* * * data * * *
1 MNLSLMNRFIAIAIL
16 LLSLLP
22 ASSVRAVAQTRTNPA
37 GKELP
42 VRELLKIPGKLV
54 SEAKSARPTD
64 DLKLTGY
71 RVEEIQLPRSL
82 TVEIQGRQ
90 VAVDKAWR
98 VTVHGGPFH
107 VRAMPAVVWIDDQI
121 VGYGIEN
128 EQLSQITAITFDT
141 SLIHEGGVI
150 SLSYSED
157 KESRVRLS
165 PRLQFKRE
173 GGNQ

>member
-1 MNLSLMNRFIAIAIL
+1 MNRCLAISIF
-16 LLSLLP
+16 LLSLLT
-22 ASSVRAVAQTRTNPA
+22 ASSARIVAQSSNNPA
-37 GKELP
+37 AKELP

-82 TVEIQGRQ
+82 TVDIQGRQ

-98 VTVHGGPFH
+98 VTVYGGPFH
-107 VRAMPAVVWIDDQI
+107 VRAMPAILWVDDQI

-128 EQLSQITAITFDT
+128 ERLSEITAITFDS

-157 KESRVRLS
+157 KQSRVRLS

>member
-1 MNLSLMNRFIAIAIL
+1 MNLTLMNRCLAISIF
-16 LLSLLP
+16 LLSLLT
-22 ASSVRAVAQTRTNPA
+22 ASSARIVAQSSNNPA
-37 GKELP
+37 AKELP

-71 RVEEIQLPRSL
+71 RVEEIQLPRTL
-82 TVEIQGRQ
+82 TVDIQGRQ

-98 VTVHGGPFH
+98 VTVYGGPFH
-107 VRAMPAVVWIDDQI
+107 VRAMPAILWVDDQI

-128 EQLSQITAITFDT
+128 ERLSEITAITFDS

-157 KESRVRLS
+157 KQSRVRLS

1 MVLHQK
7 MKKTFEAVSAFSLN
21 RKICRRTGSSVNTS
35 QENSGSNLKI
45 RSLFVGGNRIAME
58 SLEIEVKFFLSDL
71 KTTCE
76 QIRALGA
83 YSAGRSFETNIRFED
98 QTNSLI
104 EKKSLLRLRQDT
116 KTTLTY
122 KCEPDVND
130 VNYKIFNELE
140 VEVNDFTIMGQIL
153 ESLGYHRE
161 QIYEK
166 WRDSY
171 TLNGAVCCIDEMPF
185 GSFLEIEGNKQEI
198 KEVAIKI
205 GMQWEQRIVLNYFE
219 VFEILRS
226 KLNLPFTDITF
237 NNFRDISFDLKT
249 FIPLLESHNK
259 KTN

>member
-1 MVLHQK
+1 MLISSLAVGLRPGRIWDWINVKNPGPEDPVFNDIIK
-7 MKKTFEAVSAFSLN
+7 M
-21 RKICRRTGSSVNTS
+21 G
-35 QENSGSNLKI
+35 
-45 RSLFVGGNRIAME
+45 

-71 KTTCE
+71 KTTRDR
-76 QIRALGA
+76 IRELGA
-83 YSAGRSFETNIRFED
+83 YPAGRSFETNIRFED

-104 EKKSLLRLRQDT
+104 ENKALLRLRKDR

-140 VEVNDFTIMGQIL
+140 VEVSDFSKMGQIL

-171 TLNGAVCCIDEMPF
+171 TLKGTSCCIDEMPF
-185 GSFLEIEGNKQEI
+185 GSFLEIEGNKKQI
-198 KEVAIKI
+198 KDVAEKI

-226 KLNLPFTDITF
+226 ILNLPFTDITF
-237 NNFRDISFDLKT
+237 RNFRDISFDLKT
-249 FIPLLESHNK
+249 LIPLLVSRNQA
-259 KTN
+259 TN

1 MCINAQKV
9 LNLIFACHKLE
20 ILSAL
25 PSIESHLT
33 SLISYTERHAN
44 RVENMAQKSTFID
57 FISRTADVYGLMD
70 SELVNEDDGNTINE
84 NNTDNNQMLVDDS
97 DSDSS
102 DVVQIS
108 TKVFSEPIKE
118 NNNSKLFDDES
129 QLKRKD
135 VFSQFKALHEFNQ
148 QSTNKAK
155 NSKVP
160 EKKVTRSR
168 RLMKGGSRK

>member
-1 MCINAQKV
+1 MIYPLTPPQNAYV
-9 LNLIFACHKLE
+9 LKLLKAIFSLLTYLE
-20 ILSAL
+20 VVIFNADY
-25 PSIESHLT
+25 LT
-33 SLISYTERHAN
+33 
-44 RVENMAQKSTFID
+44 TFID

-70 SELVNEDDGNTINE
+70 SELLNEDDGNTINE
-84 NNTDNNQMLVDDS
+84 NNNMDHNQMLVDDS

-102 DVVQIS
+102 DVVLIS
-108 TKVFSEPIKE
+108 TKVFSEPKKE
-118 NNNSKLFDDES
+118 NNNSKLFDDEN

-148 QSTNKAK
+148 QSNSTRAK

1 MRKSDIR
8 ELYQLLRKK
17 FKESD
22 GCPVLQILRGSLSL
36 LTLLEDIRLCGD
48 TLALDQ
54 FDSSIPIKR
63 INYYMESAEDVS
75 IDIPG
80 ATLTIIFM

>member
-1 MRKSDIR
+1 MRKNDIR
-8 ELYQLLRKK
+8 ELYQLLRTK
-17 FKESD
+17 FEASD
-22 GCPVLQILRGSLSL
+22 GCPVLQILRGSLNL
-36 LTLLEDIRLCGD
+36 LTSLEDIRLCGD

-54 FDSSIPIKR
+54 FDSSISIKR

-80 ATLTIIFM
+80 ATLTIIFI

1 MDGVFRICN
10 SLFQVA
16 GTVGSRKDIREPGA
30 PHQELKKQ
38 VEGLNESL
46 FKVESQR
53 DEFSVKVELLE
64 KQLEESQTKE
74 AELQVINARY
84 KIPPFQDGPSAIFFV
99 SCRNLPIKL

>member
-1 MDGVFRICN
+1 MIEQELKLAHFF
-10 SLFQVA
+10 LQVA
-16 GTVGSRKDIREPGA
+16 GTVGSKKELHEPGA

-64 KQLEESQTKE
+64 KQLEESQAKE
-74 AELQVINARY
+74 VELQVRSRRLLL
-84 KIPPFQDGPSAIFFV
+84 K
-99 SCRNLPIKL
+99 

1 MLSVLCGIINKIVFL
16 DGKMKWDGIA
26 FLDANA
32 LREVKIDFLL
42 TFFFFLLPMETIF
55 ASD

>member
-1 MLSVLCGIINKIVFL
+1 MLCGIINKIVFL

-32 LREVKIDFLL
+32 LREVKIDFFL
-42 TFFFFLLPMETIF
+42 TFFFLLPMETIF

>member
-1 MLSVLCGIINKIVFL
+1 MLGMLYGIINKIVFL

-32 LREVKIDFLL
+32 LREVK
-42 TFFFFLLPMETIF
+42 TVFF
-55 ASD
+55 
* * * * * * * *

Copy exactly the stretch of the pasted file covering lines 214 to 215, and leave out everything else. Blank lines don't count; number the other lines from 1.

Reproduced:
+84 K
-99 SCRNLPIKL